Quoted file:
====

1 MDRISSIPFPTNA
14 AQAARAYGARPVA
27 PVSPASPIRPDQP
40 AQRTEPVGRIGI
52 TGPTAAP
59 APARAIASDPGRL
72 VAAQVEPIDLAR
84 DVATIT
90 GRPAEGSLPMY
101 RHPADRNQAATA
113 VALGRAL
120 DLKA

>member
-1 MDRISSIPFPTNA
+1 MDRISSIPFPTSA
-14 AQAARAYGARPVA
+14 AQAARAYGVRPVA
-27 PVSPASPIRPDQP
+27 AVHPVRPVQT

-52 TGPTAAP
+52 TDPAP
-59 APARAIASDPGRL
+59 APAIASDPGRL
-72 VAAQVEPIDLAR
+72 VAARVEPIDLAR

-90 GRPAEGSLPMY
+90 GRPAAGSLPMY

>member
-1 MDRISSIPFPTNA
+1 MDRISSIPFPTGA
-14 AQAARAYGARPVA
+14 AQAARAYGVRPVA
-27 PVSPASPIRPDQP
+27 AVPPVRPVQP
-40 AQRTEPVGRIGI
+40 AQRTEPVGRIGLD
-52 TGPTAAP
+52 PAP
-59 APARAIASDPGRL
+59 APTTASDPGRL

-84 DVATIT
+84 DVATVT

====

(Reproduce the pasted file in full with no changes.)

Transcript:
1 MDRISSIPFPTNA
14 AQAARAYGARPVA
27 PVSPASPIRPDQP
40 AQRTEPVGRIGI
52 TGPTAAP
59 APARAIASDPGRL
72 VAAQVEPIDLAR
84 DVATIT
90 GRPAEGSLPMY
101 RHPADRNQAATA
113 VALGRAL
120 DLKA

>member
-1 MDRISSIPFPTNA
+1 MDRISSIPFPTSA
-14 AQAARAYGARPVA
+14 AQAARAYGVRPVA
-27 PVSPASPIRPDQP
+27 AVHPVRPVQT

-52 TGPTAAP
+52 TDPAP
-59 APARAIASDPGRL
+59 APAIASDPGRL
-72 VAAQVEPIDLAR
+72 VAARVEPIDLAR

-90 GRPAEGSLPMY
+90 GRPAAGSLPMY

>member
-1 MDRISSIPFPTNA
+1 MDRISSIPFPTGA
-14 AQAARAYGARPVA
+14 AQAARAYGVRPVA
-27 PVSPASPIRPDQP
+27 AVPPVRPVQP
-40 AQRTEPVGRIGI
+40 AQRTEPVGRIGLD
-52 TGPTAAP
+52 PAP
-59 APARAIASDPGRL
+59 APTTASDPGRL

-84 DVATIT
+84 DVATVT